On the bright side, I had over a dozen tomatoes ready to be picked and only one that was over-ripe as well as some huge candy roaster squash that should be ripe in a few weeks. I have since picked another 2 to 3 dozen tomatoes and am in the process of cooking down and canning tomato soup. So far, these have all been my German Strawberry tomatoes, that Amish Paste tomatoes are just starting to ripen now.

So, in conclusion of this garden saga, I would say this has been the best garden season yet in our Ozarks adventure. The season is not over, the harvest is just beginning, but the next generation of garden pitfalls did not wreak havoc despite his early arrival. On second thought, maybe I should change the title to "Garden Pitfalls - The Growing Generation". I wonder if there will be another new little garden pitfall next year?

The Growing Generation of  Annual Garden Pitfalls
From Left to Right: 2014 (Connor), 2012 (Hanna), 2015 (Weyland), 2011 (Ezekiel) and 2013 (Ellison)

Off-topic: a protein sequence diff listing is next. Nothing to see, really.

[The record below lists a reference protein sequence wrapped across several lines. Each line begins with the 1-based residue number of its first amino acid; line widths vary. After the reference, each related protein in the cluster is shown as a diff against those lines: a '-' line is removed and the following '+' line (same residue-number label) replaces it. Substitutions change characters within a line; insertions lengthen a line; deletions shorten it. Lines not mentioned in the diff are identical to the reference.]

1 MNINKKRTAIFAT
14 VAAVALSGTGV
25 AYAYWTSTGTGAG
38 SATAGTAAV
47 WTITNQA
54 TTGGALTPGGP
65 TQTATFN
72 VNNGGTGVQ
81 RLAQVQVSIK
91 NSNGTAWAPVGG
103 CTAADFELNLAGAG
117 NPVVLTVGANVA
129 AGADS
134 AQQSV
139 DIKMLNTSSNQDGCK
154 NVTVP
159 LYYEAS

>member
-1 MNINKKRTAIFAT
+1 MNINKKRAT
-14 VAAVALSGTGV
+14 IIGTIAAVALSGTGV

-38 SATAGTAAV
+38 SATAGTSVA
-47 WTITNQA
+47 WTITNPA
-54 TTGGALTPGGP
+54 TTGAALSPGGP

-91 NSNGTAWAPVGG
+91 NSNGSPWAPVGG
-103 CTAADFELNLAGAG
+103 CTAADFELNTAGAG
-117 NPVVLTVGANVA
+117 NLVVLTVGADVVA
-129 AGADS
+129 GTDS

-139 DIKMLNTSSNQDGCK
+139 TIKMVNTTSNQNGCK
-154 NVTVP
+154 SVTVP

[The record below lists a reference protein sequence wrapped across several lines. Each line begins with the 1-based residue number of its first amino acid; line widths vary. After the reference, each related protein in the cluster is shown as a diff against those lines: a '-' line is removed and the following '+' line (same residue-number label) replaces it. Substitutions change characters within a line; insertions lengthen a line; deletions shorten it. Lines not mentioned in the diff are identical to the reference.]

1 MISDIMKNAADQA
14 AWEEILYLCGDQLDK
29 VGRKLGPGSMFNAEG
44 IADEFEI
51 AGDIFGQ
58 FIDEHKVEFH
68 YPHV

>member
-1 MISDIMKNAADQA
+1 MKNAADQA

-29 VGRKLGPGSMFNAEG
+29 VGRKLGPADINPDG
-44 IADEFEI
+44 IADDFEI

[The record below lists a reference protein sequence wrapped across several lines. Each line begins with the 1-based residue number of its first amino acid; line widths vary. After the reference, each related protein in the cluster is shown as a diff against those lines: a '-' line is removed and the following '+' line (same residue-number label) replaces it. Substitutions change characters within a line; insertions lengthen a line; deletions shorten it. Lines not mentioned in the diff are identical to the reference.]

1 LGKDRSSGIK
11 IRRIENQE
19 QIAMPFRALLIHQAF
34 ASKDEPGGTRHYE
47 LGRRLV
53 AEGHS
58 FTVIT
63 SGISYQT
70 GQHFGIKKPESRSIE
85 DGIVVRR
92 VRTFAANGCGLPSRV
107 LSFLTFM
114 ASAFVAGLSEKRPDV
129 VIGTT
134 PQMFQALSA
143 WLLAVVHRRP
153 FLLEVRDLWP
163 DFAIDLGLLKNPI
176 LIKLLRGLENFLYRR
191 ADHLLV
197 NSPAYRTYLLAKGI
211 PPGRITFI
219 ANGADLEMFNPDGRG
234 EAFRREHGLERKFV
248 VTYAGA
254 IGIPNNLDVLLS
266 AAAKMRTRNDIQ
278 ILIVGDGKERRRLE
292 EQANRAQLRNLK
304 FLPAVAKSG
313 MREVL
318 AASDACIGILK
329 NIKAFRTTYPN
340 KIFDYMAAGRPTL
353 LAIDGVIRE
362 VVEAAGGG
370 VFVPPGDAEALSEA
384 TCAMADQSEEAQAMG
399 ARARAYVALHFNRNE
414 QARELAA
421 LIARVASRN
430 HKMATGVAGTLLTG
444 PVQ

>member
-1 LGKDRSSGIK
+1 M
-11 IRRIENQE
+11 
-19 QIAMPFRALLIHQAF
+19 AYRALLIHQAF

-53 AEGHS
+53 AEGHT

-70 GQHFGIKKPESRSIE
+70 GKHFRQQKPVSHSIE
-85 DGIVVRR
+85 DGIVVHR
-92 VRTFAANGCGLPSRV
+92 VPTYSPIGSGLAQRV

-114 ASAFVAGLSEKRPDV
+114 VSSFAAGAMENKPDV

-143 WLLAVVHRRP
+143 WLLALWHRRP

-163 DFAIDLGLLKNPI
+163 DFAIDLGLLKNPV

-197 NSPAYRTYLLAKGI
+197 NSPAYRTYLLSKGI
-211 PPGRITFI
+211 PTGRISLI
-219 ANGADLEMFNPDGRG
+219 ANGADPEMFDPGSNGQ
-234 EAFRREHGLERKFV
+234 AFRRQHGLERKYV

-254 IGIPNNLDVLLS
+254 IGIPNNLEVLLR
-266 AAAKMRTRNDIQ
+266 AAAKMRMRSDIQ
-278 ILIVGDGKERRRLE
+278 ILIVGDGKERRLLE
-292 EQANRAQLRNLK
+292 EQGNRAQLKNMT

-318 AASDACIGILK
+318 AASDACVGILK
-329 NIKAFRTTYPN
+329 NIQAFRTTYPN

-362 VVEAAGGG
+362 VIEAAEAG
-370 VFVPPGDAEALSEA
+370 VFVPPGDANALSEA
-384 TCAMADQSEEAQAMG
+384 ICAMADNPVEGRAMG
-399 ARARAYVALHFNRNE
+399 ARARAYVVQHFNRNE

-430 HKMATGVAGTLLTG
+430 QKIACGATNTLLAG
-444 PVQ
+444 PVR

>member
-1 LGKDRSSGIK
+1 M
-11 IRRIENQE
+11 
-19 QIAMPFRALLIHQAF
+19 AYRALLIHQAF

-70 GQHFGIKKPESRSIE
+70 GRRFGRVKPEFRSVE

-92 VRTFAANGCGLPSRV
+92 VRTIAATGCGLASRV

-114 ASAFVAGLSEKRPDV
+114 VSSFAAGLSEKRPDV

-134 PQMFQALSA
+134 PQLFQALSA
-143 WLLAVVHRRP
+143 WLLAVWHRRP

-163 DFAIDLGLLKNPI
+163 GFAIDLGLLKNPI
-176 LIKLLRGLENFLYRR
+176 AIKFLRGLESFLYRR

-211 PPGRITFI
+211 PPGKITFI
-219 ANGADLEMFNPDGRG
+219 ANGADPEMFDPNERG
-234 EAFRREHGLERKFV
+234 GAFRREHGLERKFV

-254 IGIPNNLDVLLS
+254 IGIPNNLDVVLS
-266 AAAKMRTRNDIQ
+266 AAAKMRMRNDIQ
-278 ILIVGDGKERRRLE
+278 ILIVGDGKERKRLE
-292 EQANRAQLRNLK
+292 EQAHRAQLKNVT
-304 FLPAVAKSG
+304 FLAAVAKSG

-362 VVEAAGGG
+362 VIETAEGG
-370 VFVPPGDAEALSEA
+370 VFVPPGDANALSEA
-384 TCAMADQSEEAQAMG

Thursday, June 4, 2015

Better Build an Arky-Arky

About 15 feet to the north of our house.
There is no stream here, this waterfall was just
from run-off down the hillside.
This entry is more photo journal than blog. We wanted to share some photos of what our spring has looked like this year. While we are not in the same boat as Texas, we have had a lot of rain this spring. I was doing some checking online and in the month of May we had 21 days with rain and the total for the month was just over 13 inches. I checked and the average rainfall in May is 6 inches.

The year we moved to the property was a drought year, as we explored the area we saw lots of dry creek beds and gulches, in fact there were some areas we didn't even know occasionally had flowing water until the following February when we first experienced spring rains in the mountains.